Insidious: Chapter 2 Review


Well, I suppose that the beginning of October is as good a time as any to take an in-depth look at Insidious: Chapter 2, although at this point it might as well be a retrospective. With the original Insidious (2011) still firmly maintaining its position in my top horror movie superstar tag-team, expectations were understandably high for the sequel. ‘Prolific’  might be a good word to describe James Wan’s career in 2013, with The Conjuring having been released in July and now Insidious 2 not even a few weeks later. The former, by all accounts being generally decent, may be the superior of the two films, as Wan takes another earnest stab at his hugely popular franchise.

Wan teams up once again with Patrick Wilson and Rose Byrne, who reprise their roles as the world’s unluckiest suburbanites Josh Lambert and Renai Lambert, respectively. As far as the acting is concerned, we’ve got quite a case of “second verse- same as the first.” If you saw either Insidious or The Conjuring, not a whole lot can really be added apart from the fact that there’s just more of the old “white people acting scared.” I will say that Wilson takes a slightly transformative role in Chapter 2, in that he evolves from the somewhat soft spoken, mild mannered suburban father to a bloodthirsty killer on account of his being possessed- which isn’t really as big a spoiler as it sounds. Strangely, the transformation doesn’t really become him, especially as far as his physique is concerned, and a lot of his possessed posturing and subdued antagonism comes across as more humorous than frightening; granted, it’s possible that Wan might have wanted to play this whole sequence for laughs in order to aid in a little juxtaposition, but it seems like such a jarring shift of the established tone to be of any real value.

The thing about Insidious: Chapter 2 is that I’m not entirely sure it needs to exist at all. I was under the impression that The Conjuring was essentially the spiritual successor to Insidious’s legacy, especially because Insidious had a strong ending the wrapped protagonist’s respective stories. Clever folks might remember that the very end of Insidious had a certain amount of ambiguity to it, which added mightily to the unnerving quality of the narrative and the film’s overall effectiveness. The audience was free to come to their own conclusions as to what became of the individual characters, although the overarching plot of that film had decidedly been wrapped up. Insidious 2, therefore, stumbles at the first hurdle by necessarily having to contrive a new reason for the story to continue. Furthermore, and this is really just the due to the nature of the genre rather than an attempt to discredit the writing, the characters simply aren’t interesting or dynamic enough to cary two distinct movies, and I think the sequel suffers for it.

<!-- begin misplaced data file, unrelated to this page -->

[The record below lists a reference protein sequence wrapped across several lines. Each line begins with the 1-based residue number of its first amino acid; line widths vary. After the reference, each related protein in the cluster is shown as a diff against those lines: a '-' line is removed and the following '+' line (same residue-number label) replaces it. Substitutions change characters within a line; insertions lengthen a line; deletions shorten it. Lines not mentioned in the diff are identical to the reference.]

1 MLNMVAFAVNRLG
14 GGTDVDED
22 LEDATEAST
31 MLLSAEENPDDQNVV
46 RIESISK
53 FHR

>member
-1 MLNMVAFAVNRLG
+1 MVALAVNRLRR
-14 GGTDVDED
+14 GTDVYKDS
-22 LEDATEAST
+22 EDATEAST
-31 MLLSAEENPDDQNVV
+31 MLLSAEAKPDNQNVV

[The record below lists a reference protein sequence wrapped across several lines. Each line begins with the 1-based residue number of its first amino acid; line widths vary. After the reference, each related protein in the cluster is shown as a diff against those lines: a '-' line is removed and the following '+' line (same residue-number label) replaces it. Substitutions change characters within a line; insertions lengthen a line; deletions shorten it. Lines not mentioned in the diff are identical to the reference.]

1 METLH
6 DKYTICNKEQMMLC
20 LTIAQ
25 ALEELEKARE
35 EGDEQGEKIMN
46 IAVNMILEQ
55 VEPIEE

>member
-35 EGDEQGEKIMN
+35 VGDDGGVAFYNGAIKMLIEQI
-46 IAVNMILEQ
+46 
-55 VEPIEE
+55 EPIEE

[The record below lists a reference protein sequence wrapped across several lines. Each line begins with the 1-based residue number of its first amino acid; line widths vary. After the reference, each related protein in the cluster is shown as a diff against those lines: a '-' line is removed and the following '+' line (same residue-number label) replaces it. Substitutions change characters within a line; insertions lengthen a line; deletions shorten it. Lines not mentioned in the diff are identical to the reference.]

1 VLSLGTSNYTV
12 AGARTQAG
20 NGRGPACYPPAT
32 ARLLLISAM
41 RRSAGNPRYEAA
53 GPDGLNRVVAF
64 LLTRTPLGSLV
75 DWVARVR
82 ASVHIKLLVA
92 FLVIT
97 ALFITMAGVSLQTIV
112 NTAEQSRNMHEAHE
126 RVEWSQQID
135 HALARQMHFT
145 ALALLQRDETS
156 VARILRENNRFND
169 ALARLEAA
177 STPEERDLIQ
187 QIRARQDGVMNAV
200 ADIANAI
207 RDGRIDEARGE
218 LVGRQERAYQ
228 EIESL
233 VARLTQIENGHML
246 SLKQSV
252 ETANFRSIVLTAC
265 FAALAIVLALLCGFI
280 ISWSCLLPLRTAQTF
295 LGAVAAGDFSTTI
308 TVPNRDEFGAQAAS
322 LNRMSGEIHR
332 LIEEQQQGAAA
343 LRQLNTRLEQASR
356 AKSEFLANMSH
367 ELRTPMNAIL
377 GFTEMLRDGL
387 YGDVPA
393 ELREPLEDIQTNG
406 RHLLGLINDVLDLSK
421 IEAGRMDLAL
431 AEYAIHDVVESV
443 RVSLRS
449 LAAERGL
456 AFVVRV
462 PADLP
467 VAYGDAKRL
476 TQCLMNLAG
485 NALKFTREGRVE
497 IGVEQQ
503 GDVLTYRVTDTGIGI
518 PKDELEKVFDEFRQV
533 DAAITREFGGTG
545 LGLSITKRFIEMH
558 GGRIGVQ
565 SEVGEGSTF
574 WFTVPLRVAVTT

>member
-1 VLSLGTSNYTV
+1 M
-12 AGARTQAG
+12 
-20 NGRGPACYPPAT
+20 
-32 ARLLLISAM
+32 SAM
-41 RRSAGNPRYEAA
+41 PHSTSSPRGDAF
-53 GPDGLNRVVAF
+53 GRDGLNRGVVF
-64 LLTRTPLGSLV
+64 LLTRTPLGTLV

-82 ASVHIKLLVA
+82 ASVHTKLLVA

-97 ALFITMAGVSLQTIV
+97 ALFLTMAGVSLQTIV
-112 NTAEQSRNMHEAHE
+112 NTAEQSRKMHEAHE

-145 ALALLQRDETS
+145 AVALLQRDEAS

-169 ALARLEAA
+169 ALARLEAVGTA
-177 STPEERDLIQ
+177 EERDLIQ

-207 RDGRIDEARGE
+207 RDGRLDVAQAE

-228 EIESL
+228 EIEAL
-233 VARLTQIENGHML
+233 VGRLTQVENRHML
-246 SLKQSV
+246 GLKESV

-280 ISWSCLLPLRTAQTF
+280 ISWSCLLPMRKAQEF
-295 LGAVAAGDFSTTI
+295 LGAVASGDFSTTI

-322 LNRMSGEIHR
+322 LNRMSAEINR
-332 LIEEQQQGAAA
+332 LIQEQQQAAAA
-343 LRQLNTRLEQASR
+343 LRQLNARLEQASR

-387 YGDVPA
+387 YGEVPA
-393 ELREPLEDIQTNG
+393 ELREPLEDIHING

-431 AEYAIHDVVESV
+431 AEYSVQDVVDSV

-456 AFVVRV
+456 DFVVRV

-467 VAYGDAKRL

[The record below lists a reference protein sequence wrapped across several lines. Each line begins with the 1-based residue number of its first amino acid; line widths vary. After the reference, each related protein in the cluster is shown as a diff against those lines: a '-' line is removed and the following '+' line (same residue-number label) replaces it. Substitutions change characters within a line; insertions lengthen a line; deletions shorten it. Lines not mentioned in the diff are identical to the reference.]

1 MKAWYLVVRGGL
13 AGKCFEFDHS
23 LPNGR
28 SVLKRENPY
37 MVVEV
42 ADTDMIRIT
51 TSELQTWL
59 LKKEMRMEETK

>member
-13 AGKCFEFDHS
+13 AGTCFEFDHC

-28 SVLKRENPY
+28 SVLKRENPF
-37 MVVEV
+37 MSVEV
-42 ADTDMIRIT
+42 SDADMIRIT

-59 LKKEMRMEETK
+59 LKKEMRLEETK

The other main issue I have with the film is the overall concept of the antagonist. Here’s a screenwriting master class for you: the antagonist always remains more mysterious and dangerous the less you see of it. That, in large part, is what made the original Insidious so successful. Throughout the film, it wasn’t entirely clear what kind of hell-spawn was pursuing the protagonist, and indeed, all the audience really sees of the antagonist are two extremely brief glimpses- both of which are obscured. You see, the audience will always, always be more successful at scaring itself than the filmmaker will ever hope to be, for the simple reason that no one knows what scares the viewer better than the viewer himself. Now, in Insidious 2, instead of allowing the audience to imagine what satanic malevolence has clawed its way out of the blackest recesses of the stygian pit to devour every mortal soul, the writer explains precisely who and what the baddie is, while Wan fills the screen with copious lingering shots of the aforementioned baddie, to allay any vestige of interest or engagement we may have managed to retain.

So, with an uninteresting antagonist and a contrived story, I guess the real question that we have to ask of a horror movie is “does it scare me?” Sadly, the answer is no. I really wanted Insidious 2 to be great, and while it has it’s moments here and there, I kind of feel like James Wan has lost his way a little. Wan’s directorial style, while usually very effective, is nothing if not formulaic. As a fan of nearly all of his movies to date, including Saw, Dead Silence (controversially), Insidious, and The Conjuring, I’ve certainly started to pick up some patters. I suppose that when you get right down to it, Insidious 2 is just kind of predictable, which is really a first for Wan.

As far as horror movies go, Wan remains a master of the craft, despite Insidious 2 being a bit of a miss. However, I, personally speaking, will be waiting with baited breath for Wan’s next film… Fast & Furious 7. I kid you not. FAST & FURIOUS 7. What a time to be alive.

Rating: 2.5 out of 5.


2 thoughts on “Insidious: Chapter 2 Review

  1. Gregoryno6 October 7, 2013 / 4:22 pm

    ‘What a time to be alive’ – yes, it will be a great feeling to say no thanks to a seventh F&F.
    At what point does Fast and Furious become Feeble and Flatulent?
    Bitter and off topic rant ends here.

  2. mathias42 October 23, 2013 / 9:15 am

    I really douldn’t understand how they were going to make a sequal to Insidious, much less how they could make such a sequal work. A shame considering Insidious is such a success at scaring it’s audience. I supposed the returns made a sequal necessary, but really, you’re right; it didn’t need one.

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